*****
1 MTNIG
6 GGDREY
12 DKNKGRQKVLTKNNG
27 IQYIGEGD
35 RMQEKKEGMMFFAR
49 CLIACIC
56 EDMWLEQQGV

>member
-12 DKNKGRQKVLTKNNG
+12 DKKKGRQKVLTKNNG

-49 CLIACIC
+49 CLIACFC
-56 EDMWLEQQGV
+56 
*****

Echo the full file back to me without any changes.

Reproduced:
1 MTNIG
6 GGDREY
12 DKNKGRQKVLTKNNG
27 IQYIGEGD
35 RMQEKKEGMMFFAR
49 CLIACIC
56 EDMWLEQQGV

>member
-12 DKNKGRQKVLTKNNG
+12 DKKKGRQKVLTKNNG

-49 CLIACIC
+49 CLIACFC
-56 EDMWLEQQGV
+56 